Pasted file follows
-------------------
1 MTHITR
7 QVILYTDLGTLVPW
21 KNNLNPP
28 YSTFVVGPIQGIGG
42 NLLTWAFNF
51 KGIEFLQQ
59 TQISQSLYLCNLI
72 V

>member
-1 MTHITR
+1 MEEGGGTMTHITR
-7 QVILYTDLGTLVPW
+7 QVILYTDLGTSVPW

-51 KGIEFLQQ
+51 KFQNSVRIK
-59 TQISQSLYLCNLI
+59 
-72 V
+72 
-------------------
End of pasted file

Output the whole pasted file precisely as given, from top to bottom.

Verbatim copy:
1 MTHITR
7 QVILYTDLGTLVPW
21 KNNLNPP
28 YSTFVVGPIQGIGG
42 NLLTWAFNF
51 KGIEFLQQ
59 TQISQSLYLCNLI
72 V

>member
-1 MTHITR
+1 MEEGGGTMTHITR
-7 QVILYTDLGTLVPW
+7 QVILYTDLGTSVPW

-51 KGIEFLQQ
+51 KFQNSVRIK
-59 TQISQSLYLCNLI
+59 
-72 V
+72 